The Jackson Indians won back-to-back District Championships in the 2018-19 and 2019-20 seasons, but lost in the Championship game the last two years. This week they returned to glory and netted some familiar hardware.
After knocking off Oakville 77-39 in the opening round, the Indians focused on game film and defensive strategy in the next two games to take down Lindberg and top-seeded Kirkwood. They won the two games by a combined three points, but the strategy worked like gangbusters. They topped the Flyers 38-37 and then bested the Pioneers 39-37 to take home the Championship.
The game against Oakville was a no-doubter, but the only one in that category in the playoffs. The Indians went up 20-7 in the first quarter and never looked back. A 26-10 second quarter had them flying sky-high and heading into half time with a robust 46-17 lead.
There wasn’t much else to do at that point besides close the deal, but Jackson still poured in 24 points in the third before sending in the subs in the fourth. They still outscored the Tigers 7-6 in the final frame, but it was more about clock management than anything else.
Big man Clayton Ernst paced the scoring with 17 points and seven rebounds and was chased by Gavin Holdman, who had 15 points despite playing just 12 minutes. He was a perfect 7-of-7 shooting, which included a three pointer. Blayne Harris had 13 and Kaedmon Winborne had a dozen to round out the top scorers in double digits.
That win moved Jackson into the Semifinals and pitted them against a very tough and creative Lindbergh Flyers team. This one was kind of an offensive disaster for both teams, but the Indians made their bones at the free-throw line, and did just enough to escape with the one-point victory.
They went down early in the first 10-4, but came back in the second a bit with a 10-7 showing. Still, they found themselves trailing by three at the half. But the plan was in motion.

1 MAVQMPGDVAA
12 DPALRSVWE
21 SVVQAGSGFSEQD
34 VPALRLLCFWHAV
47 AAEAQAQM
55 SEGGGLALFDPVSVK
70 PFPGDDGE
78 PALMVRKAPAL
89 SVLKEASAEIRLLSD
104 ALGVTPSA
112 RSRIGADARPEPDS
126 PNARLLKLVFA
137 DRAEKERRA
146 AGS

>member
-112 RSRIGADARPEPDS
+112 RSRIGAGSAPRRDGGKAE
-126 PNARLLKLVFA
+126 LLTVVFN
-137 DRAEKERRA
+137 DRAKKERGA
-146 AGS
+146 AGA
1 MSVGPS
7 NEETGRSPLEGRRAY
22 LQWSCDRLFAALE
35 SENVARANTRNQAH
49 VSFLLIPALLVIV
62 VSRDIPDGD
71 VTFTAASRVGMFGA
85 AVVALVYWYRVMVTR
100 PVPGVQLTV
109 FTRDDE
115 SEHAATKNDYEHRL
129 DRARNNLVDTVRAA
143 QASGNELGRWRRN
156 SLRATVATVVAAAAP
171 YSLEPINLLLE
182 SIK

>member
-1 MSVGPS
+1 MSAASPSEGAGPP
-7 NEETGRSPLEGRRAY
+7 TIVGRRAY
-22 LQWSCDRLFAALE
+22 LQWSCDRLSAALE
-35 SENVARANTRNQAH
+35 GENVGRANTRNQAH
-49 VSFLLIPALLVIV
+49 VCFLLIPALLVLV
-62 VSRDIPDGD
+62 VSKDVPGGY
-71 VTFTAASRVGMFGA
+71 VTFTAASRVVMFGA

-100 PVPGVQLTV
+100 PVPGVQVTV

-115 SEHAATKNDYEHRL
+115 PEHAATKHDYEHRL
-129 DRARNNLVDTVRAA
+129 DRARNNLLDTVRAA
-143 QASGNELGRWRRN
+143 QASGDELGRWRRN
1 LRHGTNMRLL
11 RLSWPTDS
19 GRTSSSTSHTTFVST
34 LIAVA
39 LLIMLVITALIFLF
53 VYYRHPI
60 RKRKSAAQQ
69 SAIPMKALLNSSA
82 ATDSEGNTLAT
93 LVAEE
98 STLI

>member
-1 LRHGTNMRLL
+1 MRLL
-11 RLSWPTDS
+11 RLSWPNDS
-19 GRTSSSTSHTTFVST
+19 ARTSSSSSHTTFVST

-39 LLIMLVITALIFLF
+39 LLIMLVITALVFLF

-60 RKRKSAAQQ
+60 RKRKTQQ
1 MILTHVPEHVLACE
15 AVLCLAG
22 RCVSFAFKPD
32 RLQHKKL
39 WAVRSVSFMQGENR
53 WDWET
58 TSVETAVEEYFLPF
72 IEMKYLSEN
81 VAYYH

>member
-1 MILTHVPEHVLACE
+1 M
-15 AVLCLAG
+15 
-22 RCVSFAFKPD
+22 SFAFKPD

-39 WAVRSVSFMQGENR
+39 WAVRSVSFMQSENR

Head Coach Kory Thoma broke down the identity of the game with, “Lindbergh plays a unique style of offense with a lot of back screens, called a blocker-mover offense. They were super disciplined with their shot selection in this game. They only took a shot if they got what they were looking for on offense, hence the low-scoring game.”
Jackson went up after an 11-6 third quarter, and did what they needed to do at the line in the fourth. They were outscored 14-13 in the final stanza, but all that matters is that they hit their shots and held onto that one-point lead for dear life.
Coach Thoma spoke to the final result, saying, “This was a tough but well-played game by both teams. Their 6’10” player neutralized us consistently, but we overcame by making 13-14 free throws to advance to the Championship!”
It just goes to show you, if you have the lead and can work the charity stripe effectively, it’s a late-game recipe for success. Despite scoring just 38 points, Ernst had a big game again with 14 and six boards, as the only player in double digits for Jackson.
That win sent the Indians to the Championship game, and they knew what they had to do to take down a very particular Kirkwood squad. Coach Thoma broke it down, “We knew going into the Championship game Kirkwood was a very explosive offensive team and a one of a kind physical defensive team. They routinely played five guards out in their motion offense all year with very good shooters. We played zone for every possession of the game to combat their explosiveness and shooting capabilities.”
That strategy worked out just fine. The Pioneers managed a 12-9 lead after the first quarter, in another low-scoring affair, but Jackson came right back with an 8-4 second. That gave them the slimmest of leads, but they still entered the half up 17-16.
The defensive strategy was paying off and all the Indians needed to do was get a lead, make their free throws and hang on for the win. Just like the Lindbergh game, they did just that. They stumbled a bit in the third, getting outscored 12-7, but made up for it in the last eight minutes. They went up 15-9 and worked the line to perfection to secure the 39-37 victory and the Championship.
Coach Thoma echoed that sentiment by saying, “We noticed on our scout films they struggled at times versus a zone defense. It worked in our favor, as we pulled ahead late and hit just enough free throws to win the Championship!”
It was as exciting as it was unconventional, but no matter how you slice it, the Jackson Indians are Class 6 District Champs once again.
Kudos to the boys on this one. Harris led the way with 13 points and went 5-of-5 from the line when it mattered most. Ernst was big again as well, just missing a double-double with nine points and eight boards. He was 3-of-4 from the line to boot.
It was a heck of a run for the second-seeded Indians, but it’s not over yet. Now they’ll turn their attention to the State Championship Tournament, where they will take on Eureka on Friday night to try and keep the dream alive.
Tipoff is at 8pm. Good luck Indians!